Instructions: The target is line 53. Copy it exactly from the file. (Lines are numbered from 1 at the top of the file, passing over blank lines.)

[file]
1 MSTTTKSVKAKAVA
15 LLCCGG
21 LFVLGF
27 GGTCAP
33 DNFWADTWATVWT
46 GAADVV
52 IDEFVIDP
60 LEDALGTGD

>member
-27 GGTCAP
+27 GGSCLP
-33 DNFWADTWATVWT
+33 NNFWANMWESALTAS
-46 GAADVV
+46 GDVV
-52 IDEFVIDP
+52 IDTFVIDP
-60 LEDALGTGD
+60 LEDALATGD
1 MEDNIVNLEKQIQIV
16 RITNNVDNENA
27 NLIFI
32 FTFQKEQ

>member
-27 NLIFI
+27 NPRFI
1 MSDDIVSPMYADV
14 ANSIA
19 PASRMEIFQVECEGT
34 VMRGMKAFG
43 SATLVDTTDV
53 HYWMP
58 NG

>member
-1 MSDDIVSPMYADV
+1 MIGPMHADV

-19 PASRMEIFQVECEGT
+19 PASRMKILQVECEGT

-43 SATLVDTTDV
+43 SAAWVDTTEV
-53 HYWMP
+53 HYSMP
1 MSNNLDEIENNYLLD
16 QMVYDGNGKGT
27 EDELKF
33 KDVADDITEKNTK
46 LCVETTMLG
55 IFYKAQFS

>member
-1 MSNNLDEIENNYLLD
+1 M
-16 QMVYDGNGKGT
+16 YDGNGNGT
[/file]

+16 YDGNGNGT